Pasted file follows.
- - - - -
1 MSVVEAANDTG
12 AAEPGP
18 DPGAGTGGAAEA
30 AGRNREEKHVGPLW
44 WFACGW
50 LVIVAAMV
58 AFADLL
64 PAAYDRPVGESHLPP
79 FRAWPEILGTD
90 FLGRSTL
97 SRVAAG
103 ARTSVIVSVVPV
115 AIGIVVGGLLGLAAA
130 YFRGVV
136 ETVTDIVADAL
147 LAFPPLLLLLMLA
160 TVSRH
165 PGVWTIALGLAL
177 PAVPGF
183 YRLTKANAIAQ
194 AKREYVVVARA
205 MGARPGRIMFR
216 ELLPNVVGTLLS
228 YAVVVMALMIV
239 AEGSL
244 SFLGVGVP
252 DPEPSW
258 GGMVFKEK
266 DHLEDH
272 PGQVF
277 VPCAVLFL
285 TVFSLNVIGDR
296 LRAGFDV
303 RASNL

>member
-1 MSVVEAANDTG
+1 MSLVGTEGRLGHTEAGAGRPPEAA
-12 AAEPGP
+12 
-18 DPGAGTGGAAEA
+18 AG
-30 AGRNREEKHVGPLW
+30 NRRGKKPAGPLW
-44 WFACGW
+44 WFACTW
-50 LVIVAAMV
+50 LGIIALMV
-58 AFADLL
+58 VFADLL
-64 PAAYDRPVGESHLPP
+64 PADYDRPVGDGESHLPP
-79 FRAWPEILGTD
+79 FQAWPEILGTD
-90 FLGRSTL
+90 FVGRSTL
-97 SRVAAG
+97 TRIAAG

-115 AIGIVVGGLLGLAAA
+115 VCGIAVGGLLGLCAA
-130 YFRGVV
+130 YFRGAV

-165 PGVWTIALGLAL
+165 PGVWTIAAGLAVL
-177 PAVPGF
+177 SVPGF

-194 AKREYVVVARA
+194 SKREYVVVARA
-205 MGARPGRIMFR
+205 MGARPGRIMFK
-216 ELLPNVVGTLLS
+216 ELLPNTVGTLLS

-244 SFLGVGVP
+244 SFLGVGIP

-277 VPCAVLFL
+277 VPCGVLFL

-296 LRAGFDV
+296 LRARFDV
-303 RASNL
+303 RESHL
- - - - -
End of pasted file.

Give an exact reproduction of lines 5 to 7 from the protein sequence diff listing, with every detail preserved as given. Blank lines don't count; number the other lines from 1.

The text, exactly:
44 WFACGW
50 LVIVAAMV
58 AFADLL